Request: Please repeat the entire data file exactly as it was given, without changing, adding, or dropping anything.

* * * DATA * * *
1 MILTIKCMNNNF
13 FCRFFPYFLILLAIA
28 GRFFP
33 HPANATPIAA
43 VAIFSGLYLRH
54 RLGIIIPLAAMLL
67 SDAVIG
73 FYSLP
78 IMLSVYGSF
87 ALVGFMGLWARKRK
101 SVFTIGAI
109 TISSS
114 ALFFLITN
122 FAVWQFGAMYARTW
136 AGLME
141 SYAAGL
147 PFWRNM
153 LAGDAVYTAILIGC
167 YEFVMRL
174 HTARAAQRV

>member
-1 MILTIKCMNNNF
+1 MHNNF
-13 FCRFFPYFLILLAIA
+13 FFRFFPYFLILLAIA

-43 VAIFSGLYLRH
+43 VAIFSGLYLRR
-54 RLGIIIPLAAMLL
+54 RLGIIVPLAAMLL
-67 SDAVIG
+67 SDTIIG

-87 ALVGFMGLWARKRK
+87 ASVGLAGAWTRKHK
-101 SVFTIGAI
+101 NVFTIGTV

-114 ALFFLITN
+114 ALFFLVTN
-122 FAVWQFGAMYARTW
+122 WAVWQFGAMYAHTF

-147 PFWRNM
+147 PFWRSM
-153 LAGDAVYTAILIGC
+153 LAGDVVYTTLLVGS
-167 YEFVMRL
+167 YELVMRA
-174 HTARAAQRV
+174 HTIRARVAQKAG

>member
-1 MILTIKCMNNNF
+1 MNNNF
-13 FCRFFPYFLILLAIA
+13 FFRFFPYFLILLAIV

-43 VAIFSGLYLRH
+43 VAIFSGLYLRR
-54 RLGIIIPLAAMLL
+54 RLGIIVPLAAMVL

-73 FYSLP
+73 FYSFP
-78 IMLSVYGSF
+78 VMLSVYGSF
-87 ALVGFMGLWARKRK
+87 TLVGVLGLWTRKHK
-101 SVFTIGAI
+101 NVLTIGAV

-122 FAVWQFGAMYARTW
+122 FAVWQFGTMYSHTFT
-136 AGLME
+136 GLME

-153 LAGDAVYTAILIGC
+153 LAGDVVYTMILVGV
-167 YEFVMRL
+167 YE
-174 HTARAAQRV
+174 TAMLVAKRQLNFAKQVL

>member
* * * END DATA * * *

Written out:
1 MILTIKCMNNNF
13 FCRFFPYFLILLAIA
28 GRFFP
33 HPANATPIAA
43 VAIFSGLYLRH
54 RLGIIIPLAAMLL
67 SDAVIG
73 FYSLP
78 IMLSVYGSF
87 ALVGFMGLWARKRK
101 SVFTIGAI
109 TISSS
114 ALFFLITN
122 FAVWQFGAMYARTW
136 AGLME
141 SYAAGL
147 PFWRNM
153 LAGDAVYTAILIGC
167 YEFVMRL
174 HTARAAQRV

>member
-1 MILTIKCMNNNF
+1 MHNNF
-13 FCRFFPYFLILLAIA
+13 FFRFFPYFLILLAIA

-43 VAIFSGLYLRH
+43 VAIFSGLYLRR
-54 RLGIIIPLAAMLL
+54 RLGIIVPLAAMLL
-67 SDAVIG
+67 SDTIIG

-87 ALVGFMGLWARKRK
+87 ASVGLAGAWTRKHK
-101 SVFTIGAI
+101 NVFTIGTV

-114 ALFFLITN
+114 ALFFLVTN
-122 FAVWQFGAMYARTW
+122 WAVWQFGAMYAHTF

-147 PFWRNM
+147 PFWRSM
-153 LAGDAVYTAILIGC
+153 LAGDVVYTTLLVGS
-167 YEFVMRL
+167 YELVMRA
-174 HTARAAQRV
+174 HTIRARVAQKAG

>member
-1 MILTIKCMNNNF
+1 MNNNF
-13 FCRFFPYFLILLAIA
+13 FFRFFPYFLILLAIV

-43 VAIFSGLYLRH
+43 VAIFSGLYLRR
-54 RLGIIIPLAAMLL
+54 RLGIIVPLAAMVL

-73 FYSLP
+73 FYSFP
-78 IMLSVYGSF
+78 VMLSVYGSF
-87 ALVGFMGLWARKRK
+87 TLVGVLGLWTRKHK
-101 SVFTIGAI
+101 NVLTIGAV

-122 FAVWQFGAMYARTW
+122 FAVWQFGTMYSHTFT
-136 AGLME
+136 GLME

-153 LAGDAVYTAILIGC
+153 LAGDVVYTMILVGV
-167 YEFVMRL
+167 YE
-174 HTARAAQRV
+174 TAMLVAKRQLNFAKQVL

>member